Binder renewal season is with us, in advance of many binders renewing on 1 January 2024. Whilst most binders are based in model forms, where there is often little commercial opportunity to negotiate, there are nevertheless a number of areas where we often see a lack of clarity or unintended consequences.
By paying attention to specific areas, there are subtle ways in which you can gain real competitive advantage, and these can make a big difference to future revenue streams.
Many standard binders contain a potentially problematic contradiction. Binders generally include a provision setting out their duration. Many binders also include a fixed period to terminate early, at any time (normally on 30, 60 or 90 days’ notice). This can effectively make the fixed period redundant – they aren’t fixed term binders at all, but rolling binders, terminable at any time for any reason, fault or no fault (but subject to the fixed duration as a maximum)
Whilst these are more important for binders with exclusivity or minimum volume targets, you should always ensure that the Section 36 termination period does not enable quicker exit and capacity migration than you intend.
2. Ownership of wordings
Most standard binders typically allow the capacity provider to retain all records. Binders often then state that all records are the property of the insurer. However, if the coverholder has drafted its own policy wordings or related policy documents (or paid lawyers to do so on their behalf), they will want to be able to use those wordings with a different (or multiple) capacity provider in future. However, they will not be able to do this if they have assigned the rights to the wordings or other policy documents to the insurer.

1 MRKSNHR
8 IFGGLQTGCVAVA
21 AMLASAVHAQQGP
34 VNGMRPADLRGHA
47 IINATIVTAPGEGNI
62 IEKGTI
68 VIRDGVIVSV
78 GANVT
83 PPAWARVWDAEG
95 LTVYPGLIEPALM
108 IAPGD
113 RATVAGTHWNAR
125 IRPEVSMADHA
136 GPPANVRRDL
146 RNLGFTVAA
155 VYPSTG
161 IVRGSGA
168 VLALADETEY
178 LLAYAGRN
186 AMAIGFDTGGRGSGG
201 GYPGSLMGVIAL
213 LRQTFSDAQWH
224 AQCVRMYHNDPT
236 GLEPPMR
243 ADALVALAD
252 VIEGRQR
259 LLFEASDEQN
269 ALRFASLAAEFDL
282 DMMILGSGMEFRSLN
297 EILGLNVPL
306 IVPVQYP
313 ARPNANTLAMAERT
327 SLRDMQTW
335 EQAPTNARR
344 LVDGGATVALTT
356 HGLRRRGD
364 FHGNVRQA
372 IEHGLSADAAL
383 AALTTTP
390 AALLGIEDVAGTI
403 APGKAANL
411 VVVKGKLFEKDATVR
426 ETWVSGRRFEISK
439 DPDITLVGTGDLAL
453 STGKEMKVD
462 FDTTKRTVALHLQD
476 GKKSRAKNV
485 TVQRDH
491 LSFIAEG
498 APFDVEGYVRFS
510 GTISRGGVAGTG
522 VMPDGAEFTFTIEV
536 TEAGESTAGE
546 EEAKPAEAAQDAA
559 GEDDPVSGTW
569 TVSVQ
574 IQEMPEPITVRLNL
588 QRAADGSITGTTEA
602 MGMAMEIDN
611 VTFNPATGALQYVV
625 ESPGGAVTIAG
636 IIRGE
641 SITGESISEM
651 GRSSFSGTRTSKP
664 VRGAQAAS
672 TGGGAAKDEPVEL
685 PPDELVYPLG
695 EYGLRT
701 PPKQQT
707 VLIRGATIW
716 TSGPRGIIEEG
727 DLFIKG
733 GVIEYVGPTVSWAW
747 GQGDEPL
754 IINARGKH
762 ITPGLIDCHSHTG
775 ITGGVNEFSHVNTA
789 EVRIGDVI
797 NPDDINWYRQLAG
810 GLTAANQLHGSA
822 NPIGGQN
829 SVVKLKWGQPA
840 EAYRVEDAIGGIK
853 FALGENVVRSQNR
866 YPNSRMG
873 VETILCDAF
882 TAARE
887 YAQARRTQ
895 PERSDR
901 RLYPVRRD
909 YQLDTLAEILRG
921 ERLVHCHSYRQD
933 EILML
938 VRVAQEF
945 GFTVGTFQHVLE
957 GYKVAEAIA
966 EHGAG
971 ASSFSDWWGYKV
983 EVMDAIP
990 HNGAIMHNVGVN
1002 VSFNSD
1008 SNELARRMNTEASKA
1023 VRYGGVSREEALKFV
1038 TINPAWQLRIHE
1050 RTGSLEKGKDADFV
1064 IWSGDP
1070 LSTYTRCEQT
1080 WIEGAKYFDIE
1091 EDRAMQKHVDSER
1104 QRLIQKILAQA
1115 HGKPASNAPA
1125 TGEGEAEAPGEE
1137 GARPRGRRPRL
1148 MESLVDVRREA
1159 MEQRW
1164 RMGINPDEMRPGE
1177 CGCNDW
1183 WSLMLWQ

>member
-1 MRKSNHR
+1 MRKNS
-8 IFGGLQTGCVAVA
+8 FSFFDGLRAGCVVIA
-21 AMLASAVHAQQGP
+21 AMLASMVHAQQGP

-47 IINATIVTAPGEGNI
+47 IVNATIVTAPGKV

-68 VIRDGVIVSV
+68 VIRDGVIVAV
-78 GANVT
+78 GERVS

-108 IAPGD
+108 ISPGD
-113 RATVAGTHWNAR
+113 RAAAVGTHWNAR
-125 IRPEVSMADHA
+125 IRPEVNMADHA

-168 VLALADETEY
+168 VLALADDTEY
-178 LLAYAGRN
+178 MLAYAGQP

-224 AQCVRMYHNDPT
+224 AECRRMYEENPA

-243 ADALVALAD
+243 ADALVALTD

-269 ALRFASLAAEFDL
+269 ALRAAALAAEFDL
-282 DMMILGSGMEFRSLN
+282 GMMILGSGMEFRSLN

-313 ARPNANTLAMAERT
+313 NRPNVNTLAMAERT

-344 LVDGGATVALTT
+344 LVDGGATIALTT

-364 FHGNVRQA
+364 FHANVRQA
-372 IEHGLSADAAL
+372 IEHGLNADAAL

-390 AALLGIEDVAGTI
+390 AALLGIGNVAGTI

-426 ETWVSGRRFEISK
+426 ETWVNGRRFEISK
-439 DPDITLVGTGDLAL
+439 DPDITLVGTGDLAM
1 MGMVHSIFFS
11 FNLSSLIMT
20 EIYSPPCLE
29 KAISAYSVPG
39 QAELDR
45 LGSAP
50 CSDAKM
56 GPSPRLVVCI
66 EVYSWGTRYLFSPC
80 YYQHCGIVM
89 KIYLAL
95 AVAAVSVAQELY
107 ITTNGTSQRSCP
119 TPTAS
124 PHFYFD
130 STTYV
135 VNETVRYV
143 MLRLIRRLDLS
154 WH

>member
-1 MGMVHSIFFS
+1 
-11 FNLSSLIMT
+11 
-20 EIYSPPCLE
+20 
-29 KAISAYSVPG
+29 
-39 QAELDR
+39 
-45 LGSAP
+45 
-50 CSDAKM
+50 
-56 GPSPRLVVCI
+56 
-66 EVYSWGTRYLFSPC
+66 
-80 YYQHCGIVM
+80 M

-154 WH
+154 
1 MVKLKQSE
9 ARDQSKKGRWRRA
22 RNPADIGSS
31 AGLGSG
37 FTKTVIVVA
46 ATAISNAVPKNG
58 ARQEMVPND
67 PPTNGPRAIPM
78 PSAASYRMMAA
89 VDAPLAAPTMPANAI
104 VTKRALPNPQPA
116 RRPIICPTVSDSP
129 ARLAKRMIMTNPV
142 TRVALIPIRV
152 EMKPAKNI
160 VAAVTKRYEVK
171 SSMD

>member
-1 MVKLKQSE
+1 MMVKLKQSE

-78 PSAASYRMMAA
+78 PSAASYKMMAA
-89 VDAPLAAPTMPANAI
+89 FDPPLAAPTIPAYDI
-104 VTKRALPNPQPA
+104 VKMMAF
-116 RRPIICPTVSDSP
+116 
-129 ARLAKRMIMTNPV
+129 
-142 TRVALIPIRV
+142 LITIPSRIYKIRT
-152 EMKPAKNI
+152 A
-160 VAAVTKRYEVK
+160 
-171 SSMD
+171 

Whilst there are clearly potential consequences for the future use of the wordings, there are also potentially issues over which party is responsible for the wording from a regulatory perspective (i.e. compliance with FCA PROD Rules). If the clauses in the binder do not reflect the reality, this can cause confusion and potentially unintended regulatory consequences (for example, an insurer being considered to be the product manufacturer, when in fact it is not).
The solution is to make sure you agree who the “manufacturer” of the wordings is (as per FCA Prod Rules), and add wording to the binder to specify that the wordings belong to that manufacturer and that there is no transfer or assignment of proprietary rights within them (unless specifically agreed between the parties).
We could draft an entire article on the subject of how to gain commercial advantage from commission payments, but some repeated issues are:
- Make sure legacy commissions post-termination are specifically addressed in the binder;
- Ensure commissions are refunded for cancellations or termination, on a pro-rated basis to reflect time on risk (and specify the period over which pro-rated calculations are made) – some standard binders does not do this automatically; and
- Where profit commission is payable, check over how many years deficits can be rolled forward – in some cases this rolls forward, meaning a single year deficit can impact multiple years.